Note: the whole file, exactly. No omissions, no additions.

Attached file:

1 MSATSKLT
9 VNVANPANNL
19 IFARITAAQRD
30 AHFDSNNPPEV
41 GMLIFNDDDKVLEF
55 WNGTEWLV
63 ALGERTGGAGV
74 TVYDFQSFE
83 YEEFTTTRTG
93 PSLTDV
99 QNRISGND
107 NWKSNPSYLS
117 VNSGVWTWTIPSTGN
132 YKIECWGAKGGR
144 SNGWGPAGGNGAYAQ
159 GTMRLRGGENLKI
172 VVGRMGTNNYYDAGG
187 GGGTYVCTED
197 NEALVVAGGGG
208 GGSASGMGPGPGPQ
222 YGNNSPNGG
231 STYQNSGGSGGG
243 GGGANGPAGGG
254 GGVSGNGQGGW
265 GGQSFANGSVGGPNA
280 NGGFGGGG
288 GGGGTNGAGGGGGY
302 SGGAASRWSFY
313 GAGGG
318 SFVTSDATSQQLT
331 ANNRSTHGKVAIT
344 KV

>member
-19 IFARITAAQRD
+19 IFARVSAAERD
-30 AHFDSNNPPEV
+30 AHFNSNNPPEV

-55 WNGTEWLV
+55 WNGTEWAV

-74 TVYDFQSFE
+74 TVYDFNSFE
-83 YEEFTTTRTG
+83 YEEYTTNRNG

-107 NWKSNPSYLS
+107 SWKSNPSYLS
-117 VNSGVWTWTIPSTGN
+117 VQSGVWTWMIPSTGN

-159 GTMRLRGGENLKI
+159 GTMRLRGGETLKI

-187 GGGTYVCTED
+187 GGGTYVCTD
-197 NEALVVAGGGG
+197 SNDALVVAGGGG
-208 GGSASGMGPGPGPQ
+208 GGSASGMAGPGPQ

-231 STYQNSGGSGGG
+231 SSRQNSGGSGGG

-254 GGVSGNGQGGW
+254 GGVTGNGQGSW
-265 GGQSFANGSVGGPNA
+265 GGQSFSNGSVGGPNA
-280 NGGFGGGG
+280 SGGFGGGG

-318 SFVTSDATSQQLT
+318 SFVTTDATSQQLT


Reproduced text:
1 MSATSKLT
9 VNVANPANNL
19 IFARITAAQRD
30 AHFDSNNPPEV
41 GMLIFNDDDKVLEF
55 WNGTEWLV
63 ALGERTGGAGV
74 TVYDFQSFE
83 YEEFTTTRTG
93 PSLTDV
99 QNRISGND
107 NWKSNPSYLS
117 VNSGVWTWTIPSTGN
132 YKIECWGAKGGR
144 SNGWGPAGGNGAYAQ
159 GTMRLRGGENLKI
172 VVGRMGTNNYYDAGG
187 GGGTYVCTED
197 NEALVVAGGGG
208 GGSASGMGPGPGPQ
222 YGNNSPNGG
231 STYQNSGGSGGG
243 GGGANGPAGGG
254 GGVSGNGQGGW
265 GGQSFANGSVGGPNA
280 NGGFGGGG
288 GGGGTNGAGGGGGY
302 SGGAASRWSFY
313 GAGGG
318 SFVTSDATSQQLT
331 ANNRSTHGKVAIT
344 KV

>member
-19 IFARITAAQRD
+19 IFARVSAAERD
-30 AHFDSNNPPEV
+30 AHFNSNNPPEV

-55 WNGTEWLV
+55 WNGTEWAV

-74 TVYDFQSFE
+74 TVYDFNSFE
-83 YEEFTTTRTG
+83 YEEYTTNRNG

-107 NWKSNPSYLS
+107 SWKSNPSYLS
-117 VNSGVWTWTIPSTGN
+117 VQSGVWTWMIPSTGN

-159 GTMRLRGGENLKI
+159 GTMRLRGGETLKI

-187 GGGTYVCTED
+187 GGGTYVCTD
-197 NEALVVAGGGG
+197 SNDALVVAGGGG
-208 GGSASGMGPGPGPQ
+208 GGSASGMAGPGPQ

-231 STYQNSGGSGGG
+231 SSRQNSGGSGGG

-254 GGVSGNGQGGW
+254 GGVTGNGQGSW
-265 GGQSFANGSVGGPNA
+265 GGQSFSNGSVGGPNA
-280 NGGFGGGG
+280 SGGFGGGG

-318 SFVTSDATSQQLT
+318 SFVTTDATSQQLT